There are several important issues regarding White-Collar Crime victimization. Victim blaming is no stranger as one view that many have heard in criminological studies. It implies it is the victims’ fault to fall into their victimization instead of blaming the offenders. In Chapter 4 (In Van Slyke et al.), Croall raised some concerns on issues such as cultural factors (trusting those businesses sold their products and service in the market as legit.), impropriated connections between government officials and private sectors, and exposure of aggressive tax strategies of major corporations (Amazon, Walmart, Apple, etc.) under the justification of tax-saving operations. These crimes cost the consumers and the society (including tax revenue) tremendously but were rarely pursued by law enforcement for the harm they endanger and impoverish the society and partially enlarged the wealth gap between the rich and the others (not just the poor). What do you think, from what you learned so far, could make the law enforcement and the criminal justice system to be aware of the significance of these victimization?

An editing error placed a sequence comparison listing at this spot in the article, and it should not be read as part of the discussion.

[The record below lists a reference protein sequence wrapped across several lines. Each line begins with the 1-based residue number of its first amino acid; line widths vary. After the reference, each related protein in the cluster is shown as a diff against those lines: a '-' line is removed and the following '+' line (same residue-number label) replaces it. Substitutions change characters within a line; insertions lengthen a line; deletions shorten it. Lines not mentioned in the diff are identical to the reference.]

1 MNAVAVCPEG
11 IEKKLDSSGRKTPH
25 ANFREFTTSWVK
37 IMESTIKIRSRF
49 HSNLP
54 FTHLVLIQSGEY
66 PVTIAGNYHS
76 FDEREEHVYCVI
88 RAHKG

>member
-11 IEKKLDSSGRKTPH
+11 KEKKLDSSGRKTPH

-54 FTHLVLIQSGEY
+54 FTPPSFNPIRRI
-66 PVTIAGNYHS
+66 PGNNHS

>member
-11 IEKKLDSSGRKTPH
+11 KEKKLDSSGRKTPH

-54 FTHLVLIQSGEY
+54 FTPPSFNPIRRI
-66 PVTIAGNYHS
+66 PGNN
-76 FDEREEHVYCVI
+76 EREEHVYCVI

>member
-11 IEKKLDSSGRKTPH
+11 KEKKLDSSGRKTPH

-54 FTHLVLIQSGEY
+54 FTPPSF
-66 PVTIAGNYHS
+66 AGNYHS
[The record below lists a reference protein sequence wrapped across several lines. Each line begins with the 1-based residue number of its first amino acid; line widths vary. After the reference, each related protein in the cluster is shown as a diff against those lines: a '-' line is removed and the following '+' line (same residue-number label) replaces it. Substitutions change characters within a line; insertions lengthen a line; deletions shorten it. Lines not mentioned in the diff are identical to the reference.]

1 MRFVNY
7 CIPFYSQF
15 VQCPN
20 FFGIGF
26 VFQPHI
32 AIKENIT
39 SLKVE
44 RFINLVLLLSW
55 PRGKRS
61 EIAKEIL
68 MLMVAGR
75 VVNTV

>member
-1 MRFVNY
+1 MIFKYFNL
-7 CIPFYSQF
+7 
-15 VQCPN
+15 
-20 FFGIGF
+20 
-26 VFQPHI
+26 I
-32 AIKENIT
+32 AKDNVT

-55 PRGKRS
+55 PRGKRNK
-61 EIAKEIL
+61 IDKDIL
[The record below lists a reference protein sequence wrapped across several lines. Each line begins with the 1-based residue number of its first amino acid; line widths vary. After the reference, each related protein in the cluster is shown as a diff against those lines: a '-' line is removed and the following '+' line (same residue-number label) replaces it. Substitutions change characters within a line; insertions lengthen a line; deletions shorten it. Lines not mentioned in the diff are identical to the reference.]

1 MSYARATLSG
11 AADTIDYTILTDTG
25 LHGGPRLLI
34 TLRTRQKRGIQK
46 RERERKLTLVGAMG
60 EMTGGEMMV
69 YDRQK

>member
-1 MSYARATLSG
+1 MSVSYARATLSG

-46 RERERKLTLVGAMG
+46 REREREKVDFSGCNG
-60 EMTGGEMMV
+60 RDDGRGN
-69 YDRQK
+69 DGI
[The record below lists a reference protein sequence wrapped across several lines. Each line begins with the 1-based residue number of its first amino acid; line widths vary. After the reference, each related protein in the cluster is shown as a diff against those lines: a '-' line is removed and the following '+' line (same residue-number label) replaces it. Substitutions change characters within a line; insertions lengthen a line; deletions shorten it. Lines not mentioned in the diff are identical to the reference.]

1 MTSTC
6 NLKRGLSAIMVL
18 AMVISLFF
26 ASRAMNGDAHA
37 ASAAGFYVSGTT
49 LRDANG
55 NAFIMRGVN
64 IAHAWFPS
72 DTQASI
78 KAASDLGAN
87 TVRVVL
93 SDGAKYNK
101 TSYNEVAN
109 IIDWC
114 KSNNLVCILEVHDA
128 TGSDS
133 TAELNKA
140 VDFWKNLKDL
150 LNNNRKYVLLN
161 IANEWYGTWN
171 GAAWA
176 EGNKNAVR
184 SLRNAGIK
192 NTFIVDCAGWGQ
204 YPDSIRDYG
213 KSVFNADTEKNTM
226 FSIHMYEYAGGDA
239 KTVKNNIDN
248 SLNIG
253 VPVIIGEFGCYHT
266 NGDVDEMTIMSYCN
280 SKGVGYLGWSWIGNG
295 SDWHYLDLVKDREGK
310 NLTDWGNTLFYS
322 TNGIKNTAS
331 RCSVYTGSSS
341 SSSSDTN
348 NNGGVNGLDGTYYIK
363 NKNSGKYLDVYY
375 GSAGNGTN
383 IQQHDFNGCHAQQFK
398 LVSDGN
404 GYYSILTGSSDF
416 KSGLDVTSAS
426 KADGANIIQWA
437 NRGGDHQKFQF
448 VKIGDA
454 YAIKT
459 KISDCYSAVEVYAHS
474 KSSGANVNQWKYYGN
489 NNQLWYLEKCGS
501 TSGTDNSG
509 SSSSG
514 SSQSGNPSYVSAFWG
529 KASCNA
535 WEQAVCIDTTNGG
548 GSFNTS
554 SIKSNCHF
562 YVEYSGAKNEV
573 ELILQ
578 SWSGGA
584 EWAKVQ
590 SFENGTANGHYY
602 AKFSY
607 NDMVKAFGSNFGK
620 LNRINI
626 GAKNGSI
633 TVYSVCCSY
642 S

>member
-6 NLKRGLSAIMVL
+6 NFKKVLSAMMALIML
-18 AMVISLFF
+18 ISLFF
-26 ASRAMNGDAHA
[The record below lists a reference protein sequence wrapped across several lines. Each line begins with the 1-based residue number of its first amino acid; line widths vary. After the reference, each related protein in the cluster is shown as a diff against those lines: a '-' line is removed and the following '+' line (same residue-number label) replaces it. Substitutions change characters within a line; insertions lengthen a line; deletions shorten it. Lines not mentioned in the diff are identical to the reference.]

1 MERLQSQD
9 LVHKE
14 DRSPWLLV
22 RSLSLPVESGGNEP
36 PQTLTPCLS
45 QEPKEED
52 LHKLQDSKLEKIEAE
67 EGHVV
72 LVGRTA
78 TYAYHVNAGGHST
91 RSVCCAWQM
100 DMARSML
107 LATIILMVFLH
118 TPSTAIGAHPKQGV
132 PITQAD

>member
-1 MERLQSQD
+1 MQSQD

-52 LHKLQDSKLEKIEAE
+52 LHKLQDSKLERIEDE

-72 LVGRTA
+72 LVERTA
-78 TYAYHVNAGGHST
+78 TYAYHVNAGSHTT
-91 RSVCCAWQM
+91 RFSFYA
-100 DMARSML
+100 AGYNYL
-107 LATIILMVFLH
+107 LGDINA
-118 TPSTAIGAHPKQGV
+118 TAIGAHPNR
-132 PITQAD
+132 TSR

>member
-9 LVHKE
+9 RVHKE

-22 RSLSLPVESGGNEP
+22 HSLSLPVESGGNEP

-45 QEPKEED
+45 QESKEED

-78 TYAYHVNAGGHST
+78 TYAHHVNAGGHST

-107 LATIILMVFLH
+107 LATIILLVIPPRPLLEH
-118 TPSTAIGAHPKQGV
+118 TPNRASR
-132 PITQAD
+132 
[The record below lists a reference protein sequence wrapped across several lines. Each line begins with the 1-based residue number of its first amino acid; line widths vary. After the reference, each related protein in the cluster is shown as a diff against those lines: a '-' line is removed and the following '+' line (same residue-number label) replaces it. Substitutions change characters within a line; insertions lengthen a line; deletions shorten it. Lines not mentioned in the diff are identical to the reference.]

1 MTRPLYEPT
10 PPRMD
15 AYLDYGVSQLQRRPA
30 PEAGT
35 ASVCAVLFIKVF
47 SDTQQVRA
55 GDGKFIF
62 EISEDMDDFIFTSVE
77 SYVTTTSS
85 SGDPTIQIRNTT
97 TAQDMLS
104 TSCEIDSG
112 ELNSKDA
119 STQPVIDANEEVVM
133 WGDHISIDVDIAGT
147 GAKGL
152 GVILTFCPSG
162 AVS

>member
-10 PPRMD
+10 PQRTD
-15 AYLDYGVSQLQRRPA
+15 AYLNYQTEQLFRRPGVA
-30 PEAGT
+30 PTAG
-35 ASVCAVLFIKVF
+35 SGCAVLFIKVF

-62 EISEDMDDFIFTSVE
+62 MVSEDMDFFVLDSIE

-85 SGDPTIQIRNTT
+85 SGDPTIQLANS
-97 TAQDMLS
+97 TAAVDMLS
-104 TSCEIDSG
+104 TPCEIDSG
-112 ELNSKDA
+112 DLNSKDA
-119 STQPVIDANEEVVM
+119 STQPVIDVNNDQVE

2. From the individual (micro) and society (macro) point of view, what different views you have learned on the evaluation of the cost of white-collar crime?
3. Please provide an example that is the MOST UNCOMMON type of victimization of white-collar that you can think of. Also, please explain to the class why we wouldn’t think of that victimization if not reminded.